My only true question that I seek to find the knowledge to understand is this: How do you justify putting another human being in a cage with no real intentions or efforts to try to help reform them, but simply left to their own devices, full of false hope, slim future prospect and told to navigate through a psych ward daily, while expecting us not to do bad?

F.M.L.

Aaron


I admit, when I first heard about Aaron, I wondered what he had done to be in prison. For some reason, this seemed like the most important question. I think I needed some justification for Aaron’s imprisonment, so I could go back to not thinking about it. I even went so far as to look up what Aaron had done. But it didn’t make me feel any better, because I couldn’t reconcile my image of the person who committed that crime with the image of Aaron which was forming in my mind as I read his words.

The more I read what Aaron wrote, the more I realized that “What did he do?” is the wrong question. The right question is “Who is he?” Who is Aaron? Not who was he 13 years ago? Who is he now? If we are going to try to justify someone being locked in a cage, shouldn’t that be the question? Not what did they do in the past? But who are they today? 


My Cage

Cages come in all different sizes. Some are big and hold tigers. Others are small and stop birds from flying. My cage is built from three concrete walls and a set of steel bars. It’s the size of someone’s small bathroom, and like all cages, it has a slot for food.

Some people say that the mind can be free while the body is locked away. Hold on while I pick up my imaginary phone and call bullshit. I believe that is just a human method and way of dealing with being trapped in a cage. Let’s face it, your mind can drift away to dreamland as much as it wants. When you blink and come back to your physical self, it’s still behind bars.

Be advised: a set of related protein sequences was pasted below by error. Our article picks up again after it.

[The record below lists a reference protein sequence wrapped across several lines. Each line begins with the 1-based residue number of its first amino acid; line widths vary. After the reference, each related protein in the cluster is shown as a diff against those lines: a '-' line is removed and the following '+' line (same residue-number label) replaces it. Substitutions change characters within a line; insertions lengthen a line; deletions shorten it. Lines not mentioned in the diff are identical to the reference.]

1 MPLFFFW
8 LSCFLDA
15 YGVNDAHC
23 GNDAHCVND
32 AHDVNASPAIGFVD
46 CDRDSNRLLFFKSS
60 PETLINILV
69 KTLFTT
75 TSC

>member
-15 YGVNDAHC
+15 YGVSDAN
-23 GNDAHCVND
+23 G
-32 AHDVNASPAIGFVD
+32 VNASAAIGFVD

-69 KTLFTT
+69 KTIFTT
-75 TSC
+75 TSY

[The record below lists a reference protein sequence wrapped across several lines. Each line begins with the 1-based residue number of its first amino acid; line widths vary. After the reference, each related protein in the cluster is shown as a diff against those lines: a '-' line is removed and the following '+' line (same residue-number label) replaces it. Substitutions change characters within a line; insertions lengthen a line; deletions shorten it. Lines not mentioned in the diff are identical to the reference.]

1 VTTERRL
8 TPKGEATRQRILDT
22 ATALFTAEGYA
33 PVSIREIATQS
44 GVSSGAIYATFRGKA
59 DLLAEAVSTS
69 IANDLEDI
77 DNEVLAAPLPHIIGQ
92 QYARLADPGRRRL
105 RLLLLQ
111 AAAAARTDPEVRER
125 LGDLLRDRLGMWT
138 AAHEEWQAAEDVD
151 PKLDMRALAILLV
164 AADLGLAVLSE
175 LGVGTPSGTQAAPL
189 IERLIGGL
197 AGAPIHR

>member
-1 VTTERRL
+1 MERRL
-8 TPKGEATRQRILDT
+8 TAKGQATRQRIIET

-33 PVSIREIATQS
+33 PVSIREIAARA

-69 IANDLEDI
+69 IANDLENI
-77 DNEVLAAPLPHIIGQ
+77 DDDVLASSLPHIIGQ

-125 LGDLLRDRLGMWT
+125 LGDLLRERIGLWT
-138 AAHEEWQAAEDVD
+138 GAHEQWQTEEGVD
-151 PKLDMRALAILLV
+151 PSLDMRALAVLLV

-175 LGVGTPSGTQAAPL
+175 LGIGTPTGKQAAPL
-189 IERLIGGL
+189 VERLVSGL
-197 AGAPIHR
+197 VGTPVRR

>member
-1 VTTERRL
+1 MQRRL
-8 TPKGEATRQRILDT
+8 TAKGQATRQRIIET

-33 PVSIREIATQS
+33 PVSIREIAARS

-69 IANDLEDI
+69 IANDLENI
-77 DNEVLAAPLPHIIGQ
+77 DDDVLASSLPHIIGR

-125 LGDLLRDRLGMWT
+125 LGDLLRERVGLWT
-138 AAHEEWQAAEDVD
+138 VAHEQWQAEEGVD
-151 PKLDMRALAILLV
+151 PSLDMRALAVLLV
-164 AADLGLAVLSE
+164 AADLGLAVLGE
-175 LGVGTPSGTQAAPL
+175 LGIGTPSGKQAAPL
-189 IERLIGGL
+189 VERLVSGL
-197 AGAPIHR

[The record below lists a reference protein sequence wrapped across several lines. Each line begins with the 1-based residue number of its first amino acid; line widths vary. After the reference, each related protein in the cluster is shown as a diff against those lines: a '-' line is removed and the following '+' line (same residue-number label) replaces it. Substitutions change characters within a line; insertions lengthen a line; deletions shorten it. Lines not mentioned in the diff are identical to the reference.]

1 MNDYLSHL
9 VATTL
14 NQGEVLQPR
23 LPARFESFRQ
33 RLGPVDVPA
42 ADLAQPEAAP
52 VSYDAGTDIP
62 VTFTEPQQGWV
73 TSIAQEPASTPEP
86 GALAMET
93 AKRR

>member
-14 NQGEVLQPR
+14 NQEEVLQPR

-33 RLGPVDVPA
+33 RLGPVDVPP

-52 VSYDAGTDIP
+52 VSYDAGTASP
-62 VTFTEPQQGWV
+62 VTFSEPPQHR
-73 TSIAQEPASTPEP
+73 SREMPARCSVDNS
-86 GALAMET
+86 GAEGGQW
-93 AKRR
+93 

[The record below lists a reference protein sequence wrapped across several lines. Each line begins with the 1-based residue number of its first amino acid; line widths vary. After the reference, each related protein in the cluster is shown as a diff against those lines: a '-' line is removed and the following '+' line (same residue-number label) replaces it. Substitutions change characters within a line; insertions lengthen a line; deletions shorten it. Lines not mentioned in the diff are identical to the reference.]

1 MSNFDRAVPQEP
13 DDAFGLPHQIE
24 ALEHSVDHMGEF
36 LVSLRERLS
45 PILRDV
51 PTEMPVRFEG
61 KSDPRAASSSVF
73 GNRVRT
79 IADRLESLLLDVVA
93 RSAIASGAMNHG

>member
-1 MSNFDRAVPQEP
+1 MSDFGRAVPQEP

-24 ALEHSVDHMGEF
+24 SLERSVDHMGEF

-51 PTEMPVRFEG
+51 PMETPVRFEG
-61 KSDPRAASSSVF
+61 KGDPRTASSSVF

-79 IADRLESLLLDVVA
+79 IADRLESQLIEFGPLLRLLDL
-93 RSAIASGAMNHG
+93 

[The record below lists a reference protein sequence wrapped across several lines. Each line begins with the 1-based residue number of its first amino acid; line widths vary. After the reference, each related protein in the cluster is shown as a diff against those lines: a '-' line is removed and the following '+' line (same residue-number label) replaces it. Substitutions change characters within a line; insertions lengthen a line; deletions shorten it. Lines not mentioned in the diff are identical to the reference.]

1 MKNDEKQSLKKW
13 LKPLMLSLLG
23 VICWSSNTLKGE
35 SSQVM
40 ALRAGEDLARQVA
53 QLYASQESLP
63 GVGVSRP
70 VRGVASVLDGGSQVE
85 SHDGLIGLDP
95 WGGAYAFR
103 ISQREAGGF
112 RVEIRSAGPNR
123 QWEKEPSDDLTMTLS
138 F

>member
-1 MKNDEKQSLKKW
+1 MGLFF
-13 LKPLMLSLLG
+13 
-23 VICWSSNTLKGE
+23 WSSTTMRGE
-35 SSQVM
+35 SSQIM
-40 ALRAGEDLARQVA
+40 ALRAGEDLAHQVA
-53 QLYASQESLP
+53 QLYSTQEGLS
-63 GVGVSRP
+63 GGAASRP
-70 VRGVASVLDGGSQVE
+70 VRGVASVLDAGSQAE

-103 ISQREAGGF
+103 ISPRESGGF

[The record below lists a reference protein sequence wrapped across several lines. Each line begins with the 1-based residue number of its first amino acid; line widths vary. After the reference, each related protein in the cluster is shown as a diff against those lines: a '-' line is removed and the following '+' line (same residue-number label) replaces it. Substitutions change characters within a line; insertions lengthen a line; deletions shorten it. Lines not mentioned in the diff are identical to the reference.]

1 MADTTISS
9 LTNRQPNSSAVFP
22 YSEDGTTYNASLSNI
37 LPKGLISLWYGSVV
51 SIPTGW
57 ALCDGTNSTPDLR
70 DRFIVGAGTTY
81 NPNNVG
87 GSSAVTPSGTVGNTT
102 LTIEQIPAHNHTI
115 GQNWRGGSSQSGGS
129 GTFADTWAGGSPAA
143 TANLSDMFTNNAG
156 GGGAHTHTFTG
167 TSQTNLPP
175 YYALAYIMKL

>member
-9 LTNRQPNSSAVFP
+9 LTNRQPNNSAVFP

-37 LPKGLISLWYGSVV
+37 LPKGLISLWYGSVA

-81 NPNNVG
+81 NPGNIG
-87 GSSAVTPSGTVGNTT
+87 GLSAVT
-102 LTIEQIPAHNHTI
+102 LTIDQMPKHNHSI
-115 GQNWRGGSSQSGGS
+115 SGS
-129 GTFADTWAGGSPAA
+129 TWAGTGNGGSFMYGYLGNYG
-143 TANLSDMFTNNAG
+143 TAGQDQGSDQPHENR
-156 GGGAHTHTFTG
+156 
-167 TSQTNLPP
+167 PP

People claim there is a lower self and a higher self, a battle between good and bad on the moral scale of standards. I believe they overlooked or forgot to add the category of the animal self. I can understand why they made this mistake. One has to live a life in a cage to get it.

As a dog confined in a cage will bark fiercely when they see a person and then whimper and cry when they go out of sight, I have become that animal, for I now know what they are going through. The wide range of the emotional kaleidoscope: hell’s rage to the sadness of a broken heart, the loneliness of complete isolation to the thoughts of suicide, from the deepest despair. A pit of endless hopelessness that swallows men whole like a sinkhole, placed upon the shoulders of broken humans to bear. Human dignity stripped away and lost like smoke in the air.

Is a human being meant to be placed in the cage, locked away day upon days? Have I been downgraded and reclassed to some sort of weird animal status? Or has this cage brought the animal to the surface, with the rage I now feel? Has my cage transformed my humanity to animality, or is that a story they spin to justify the means to the action? When I flip on Animal Planet, will I see myself in caged habitat? Or will I flip on MSNBC’s”lockup” to compare another caged life with my own.